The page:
Go build a better business. Serve your customers. Charge them for that service. Grow it. The business partners will come. Then you just have to figure out where to take them to dinner.
The Navy Yard-based motorcycle ecommerce business RevZilla announced Wednesday a joint venture with J.W. Childs, a private equity firm that owns Cycle Gear, a motorcycle retail chain launched in 1974. The relationship began last spring with a phone call, nothing unusual there.
“We’ve been approached hundreds of times” by private equity firms, said Anthony Bucci, 35, the fast-talking cofounder and CEO of the company, which did $75 million in 2015 revenue and is one of the maturing stars of Philadelphia’s web economy.
He has taken many of the more serious and interesting meetings. He has declined others. “At some point, they distract you from building your business,” he said. But he would always politely listen, hoping to find the chance to learn something, advice he’s eager for other young business leaders to remember.
But Bucci took notice last January when J.W. Childs, with its retail expertise, bought Cycle Gear, which had survived a recession that hurt luxury goods like motorcycle brands but left it carrying debt. So when a representative of Childs got in contact, Bucci took the meeting. They had dinner at Amis on 13th Street near Pine.
No one sold anything for half-a-billion dollars.
“I definitely had a game plan of what I wanted to share,” Bucci said. “If we don’t do anything together, then your job is to crush me, and my job is to crush you. So you’re dancing and sharing and listening, but you also need to be careful.”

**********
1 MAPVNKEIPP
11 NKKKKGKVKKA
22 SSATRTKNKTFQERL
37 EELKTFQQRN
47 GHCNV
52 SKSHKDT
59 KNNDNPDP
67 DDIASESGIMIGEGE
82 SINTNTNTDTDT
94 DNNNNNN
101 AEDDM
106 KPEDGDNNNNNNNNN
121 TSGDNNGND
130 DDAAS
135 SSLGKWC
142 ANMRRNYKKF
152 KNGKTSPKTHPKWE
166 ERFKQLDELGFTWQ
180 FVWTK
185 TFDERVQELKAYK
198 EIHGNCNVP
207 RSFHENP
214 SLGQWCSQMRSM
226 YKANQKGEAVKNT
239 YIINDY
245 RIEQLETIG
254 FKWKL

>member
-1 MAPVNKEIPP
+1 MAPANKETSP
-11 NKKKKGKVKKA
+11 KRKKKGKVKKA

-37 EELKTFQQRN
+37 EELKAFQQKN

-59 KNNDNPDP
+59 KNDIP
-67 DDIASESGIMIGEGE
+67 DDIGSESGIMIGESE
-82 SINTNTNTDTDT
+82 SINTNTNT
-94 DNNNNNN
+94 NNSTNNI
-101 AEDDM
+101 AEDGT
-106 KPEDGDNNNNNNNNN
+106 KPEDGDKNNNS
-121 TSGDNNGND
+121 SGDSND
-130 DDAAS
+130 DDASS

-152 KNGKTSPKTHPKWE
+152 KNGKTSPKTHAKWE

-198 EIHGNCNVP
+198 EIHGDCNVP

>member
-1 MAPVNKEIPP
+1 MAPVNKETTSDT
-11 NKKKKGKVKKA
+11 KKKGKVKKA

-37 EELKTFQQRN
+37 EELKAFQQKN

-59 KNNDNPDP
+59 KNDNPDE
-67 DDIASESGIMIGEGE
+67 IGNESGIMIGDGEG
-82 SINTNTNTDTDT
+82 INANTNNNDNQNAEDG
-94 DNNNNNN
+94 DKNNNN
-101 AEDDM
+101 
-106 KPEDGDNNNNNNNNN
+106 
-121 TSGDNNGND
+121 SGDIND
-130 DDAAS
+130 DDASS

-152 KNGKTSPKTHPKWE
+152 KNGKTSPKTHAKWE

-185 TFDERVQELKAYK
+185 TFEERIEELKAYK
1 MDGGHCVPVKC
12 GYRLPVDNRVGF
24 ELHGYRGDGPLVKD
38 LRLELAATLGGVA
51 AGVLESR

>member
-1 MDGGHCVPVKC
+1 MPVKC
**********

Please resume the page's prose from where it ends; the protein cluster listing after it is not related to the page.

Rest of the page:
“Fortunately they were straight-shooters,” he said. But it took time. From that first meeting in April or May 2015 to an announcement this week, the deal took nearly 10 months to go from small talk to signed papers.
Of course, there are other lessons for entrepreneurs — like communication with your team and customers when an erroneous anonymous source leads to an inaccurate story. Last Thursday, Reuters reported that RevZilla was being acquired by Cycle Gear. Other in business media followed. (In our defense, we wrote about why a big acquisition like that would matter, perspective we stand by, though we held back from saying the deal was happening.)
“We had to have an all-team town hall last Thursday. We had to say: ‘No one sold anything for half-a-billion dollars.’ But when the news broke, we lost everyone to shock,” said Bucci.
He sent three company-wide emails privately telling his team that what was being reported was incorrect. Meanwhile, he was fielding calls, texts and emails about a deal that he didn’t announce and couldn’t legally discuss yet — “I was at Pho Saigon on Delaware Avenue waiting for my brisket pho when my phone started melting,” he said.
It was hardest to hear longtime customers say that RevZilla was “selling out” because of a deal that wasn’t actually happening, he said. With their noted content marketing strategy (Bucci would love to tell you about building a passionate niche YouTube following), customer loyalty matters more to them than most, he said.
But now the details are out.
There will be a new jointly-held holding company, partly owned by RevZilla and partly owned by J.W. Childs — it doesn’t have a name yet, they say. Those two brands will remain independent, operating separately. They’re not saying who owns what and how much money changed hands, but for RevZilla, “the war chest got bigger, the rocket fuel got filled back up to the top,” Bucci said.